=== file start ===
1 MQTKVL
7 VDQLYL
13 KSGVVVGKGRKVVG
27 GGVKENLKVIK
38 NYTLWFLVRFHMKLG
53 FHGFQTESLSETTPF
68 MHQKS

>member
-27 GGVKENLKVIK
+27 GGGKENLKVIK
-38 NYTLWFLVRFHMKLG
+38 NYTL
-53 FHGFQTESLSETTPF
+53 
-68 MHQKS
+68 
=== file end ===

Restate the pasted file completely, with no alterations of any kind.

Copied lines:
1 MQTKVL
7 VDQLYL
13 KSGVVVGKGRKVVG
27 GGVKENLKVIK
38 NYTLWFLVRFHMKLG
53 FHGFQTESLSETTPF
68 MHQKS

>member
-27 GGVKENLKVIK
+27 GGGKENLKVIK
-38 NYTLWFLVRFHMKLG
+38 NYTL
-53 FHGFQTESLSETTPF
+53 
-68 MHQKS
+68 